No! this is not another joke about monkeys.
I managed at last to visit Hartlepool Headland this lunch time to search for the, by now, much viewed and photographed Woodchat Shrike.
Thanks to information from Bird Forum members, I managed to find the spot and came across three people who had found the Shrike in its favourite spot around the Holly tree.
I had left home this morning intending to drop in to Hartlepool if my meeting in Middlesbrough finished early enough (having had the same plan last week, but that meeting over ran). I had reached the Tyne Tunnel before I realised that my binoculars were still at home. Thankfully two Scottish ladies, who pointed me in the direction of the Shrike, were kind enough to let me use their scope.
The many brilliant photographs of this bird on Bird Forum do the Shrike full justice. It's a fantastic little bird; a rather corpulent sparrow sized character with a fat beak. Whilst it lacks the splendour of a breeding plumaged male, it has an intricate pattern of blotches and shades and a perky personality which makes it rather endearing. I could only afford fifteen minutes before heading back to work, but it was well worth the trip.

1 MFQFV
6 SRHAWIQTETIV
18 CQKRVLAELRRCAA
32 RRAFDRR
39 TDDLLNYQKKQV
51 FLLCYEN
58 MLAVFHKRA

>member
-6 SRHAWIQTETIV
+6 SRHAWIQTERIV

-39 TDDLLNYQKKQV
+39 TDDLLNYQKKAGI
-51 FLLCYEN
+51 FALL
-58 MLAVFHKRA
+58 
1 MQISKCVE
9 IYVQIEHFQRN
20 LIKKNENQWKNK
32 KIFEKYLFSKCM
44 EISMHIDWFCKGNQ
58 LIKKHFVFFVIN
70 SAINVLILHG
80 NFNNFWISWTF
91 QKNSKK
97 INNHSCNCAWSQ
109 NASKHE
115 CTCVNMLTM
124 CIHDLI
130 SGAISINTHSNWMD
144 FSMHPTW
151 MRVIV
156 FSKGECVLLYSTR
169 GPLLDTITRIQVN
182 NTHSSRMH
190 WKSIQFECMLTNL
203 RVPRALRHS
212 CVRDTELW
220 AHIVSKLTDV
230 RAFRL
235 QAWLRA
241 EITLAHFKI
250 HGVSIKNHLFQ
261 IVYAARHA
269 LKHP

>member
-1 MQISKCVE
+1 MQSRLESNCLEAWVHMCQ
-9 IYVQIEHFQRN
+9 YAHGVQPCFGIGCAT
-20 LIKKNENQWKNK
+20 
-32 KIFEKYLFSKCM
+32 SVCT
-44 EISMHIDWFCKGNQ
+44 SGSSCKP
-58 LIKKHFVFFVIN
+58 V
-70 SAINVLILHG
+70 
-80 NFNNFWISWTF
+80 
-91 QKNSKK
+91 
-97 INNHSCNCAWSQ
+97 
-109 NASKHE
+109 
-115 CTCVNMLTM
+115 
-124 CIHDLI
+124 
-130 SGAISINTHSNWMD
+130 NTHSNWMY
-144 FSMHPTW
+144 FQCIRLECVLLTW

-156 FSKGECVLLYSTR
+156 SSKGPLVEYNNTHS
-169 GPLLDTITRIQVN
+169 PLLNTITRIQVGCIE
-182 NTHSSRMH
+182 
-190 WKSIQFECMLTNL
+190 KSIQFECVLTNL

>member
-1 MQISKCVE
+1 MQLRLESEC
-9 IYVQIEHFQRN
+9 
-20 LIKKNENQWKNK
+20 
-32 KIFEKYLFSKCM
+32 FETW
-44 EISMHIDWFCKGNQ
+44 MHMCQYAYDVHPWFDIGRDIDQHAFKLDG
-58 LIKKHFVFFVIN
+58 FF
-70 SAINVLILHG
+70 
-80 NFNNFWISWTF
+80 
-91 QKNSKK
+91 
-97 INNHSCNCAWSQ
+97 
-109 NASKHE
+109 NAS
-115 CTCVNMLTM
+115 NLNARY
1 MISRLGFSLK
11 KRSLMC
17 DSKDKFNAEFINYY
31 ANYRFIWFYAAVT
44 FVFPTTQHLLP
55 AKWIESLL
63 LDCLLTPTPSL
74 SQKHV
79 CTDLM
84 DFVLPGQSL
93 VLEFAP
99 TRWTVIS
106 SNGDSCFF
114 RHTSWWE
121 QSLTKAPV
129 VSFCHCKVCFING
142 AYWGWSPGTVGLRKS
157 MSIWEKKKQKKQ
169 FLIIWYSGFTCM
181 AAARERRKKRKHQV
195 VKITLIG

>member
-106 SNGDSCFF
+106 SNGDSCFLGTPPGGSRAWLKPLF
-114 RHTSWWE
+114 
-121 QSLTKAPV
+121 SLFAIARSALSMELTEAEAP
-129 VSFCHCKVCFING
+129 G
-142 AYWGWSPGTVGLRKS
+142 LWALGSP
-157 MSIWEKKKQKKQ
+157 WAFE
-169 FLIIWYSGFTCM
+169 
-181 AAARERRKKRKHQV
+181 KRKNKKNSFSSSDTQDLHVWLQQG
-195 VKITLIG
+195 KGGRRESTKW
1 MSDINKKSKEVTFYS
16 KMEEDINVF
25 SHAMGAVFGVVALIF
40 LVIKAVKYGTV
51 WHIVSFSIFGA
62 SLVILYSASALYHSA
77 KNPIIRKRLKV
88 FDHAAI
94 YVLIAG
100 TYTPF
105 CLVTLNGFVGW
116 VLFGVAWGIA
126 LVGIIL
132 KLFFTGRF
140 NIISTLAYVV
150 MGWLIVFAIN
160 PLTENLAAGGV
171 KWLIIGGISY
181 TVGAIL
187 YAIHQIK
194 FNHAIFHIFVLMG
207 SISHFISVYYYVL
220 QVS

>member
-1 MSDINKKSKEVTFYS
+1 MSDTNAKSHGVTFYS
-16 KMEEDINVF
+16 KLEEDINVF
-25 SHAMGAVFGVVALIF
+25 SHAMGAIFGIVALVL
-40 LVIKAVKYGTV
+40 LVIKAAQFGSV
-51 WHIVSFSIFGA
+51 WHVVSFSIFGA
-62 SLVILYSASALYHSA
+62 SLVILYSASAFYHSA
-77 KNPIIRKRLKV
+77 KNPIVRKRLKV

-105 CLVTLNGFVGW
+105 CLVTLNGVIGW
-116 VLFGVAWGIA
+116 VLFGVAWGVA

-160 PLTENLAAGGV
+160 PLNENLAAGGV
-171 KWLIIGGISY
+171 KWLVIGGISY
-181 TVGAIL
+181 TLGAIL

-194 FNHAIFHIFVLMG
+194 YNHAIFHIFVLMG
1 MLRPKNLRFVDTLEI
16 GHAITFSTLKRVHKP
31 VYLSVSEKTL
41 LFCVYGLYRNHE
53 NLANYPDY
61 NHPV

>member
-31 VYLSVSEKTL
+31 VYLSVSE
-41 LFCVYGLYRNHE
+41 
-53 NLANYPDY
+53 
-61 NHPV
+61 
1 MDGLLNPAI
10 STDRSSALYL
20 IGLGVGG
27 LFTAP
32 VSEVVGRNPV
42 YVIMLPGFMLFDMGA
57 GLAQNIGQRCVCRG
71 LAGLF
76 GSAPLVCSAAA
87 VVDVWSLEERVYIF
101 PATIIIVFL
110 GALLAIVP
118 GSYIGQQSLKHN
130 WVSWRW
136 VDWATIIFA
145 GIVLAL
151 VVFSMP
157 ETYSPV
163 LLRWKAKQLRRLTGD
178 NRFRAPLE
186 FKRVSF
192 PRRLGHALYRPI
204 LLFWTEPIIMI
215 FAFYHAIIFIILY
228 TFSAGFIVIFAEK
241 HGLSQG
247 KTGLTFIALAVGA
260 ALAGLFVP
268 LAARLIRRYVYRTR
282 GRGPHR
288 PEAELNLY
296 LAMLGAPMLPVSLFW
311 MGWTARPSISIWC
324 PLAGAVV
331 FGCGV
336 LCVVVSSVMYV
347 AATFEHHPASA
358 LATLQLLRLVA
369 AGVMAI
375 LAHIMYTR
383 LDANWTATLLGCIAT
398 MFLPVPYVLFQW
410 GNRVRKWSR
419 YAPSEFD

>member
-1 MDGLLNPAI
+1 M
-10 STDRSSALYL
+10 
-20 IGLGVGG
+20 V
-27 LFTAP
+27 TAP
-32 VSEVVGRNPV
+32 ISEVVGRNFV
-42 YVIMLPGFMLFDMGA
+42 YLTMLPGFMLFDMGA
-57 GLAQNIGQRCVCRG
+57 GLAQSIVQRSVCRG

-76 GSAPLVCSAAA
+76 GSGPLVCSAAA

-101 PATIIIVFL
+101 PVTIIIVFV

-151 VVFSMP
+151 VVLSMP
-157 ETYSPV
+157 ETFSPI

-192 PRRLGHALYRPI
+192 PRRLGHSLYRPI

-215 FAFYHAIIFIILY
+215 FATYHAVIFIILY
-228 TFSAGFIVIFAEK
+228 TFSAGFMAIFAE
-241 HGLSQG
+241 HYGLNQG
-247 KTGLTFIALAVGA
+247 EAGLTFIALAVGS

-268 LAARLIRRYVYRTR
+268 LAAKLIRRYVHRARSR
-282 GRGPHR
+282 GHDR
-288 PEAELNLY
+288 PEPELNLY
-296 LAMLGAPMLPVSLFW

Over the weekend I finally succumbed and bought a niger seed feeder. Two hours later a Goldfinch was tucking in enthusiastically. I now await the arrival of Siskins, which have hitherto visited briefly and disappeared once they discovered that the black stuff is sunflower seed.
I have been reading up on the hoarding activities of Coal Tits. We have three Coal Tits visiting at present. Over the last three weeks I suspect that they have hidden about 50% of the sunflower seed that I have put out. Evidently they subsequently fail to find about 80%, but I assume that other birds benefit from coming across the cache. The Coal Tits each have a distinguishing mark that has allowed me to estimate that they have feeding and caching activity in about one hour bursts every hour or so. During these periods of activity they each visit about once every twenty five to thirty seconds - that's a lot of seed!